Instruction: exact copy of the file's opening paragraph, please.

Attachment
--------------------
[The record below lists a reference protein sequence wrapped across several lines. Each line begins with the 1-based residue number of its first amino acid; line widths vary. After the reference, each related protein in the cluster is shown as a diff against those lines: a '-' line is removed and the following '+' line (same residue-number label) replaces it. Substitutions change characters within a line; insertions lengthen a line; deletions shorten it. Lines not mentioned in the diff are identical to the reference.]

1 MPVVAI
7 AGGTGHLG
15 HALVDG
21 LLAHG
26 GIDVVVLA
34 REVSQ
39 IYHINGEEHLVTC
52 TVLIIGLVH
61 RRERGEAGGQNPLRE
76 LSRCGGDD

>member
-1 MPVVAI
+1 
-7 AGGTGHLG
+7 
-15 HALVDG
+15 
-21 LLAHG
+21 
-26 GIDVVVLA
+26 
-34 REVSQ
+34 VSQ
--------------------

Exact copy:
[The record below lists a reference protein sequence wrapped across several lines. Each line begins with the 1-based residue number of its first amino acid; line widths vary. After the reference, each related protein in the cluster is shown as a diff against those lines: a '-' line is removed and the following '+' line (same residue-number label) replaces it. Substitutions change characters within a line; insertions lengthen a line; deletions shorten it. Lines not mentioned in the diff are identical to the reference.]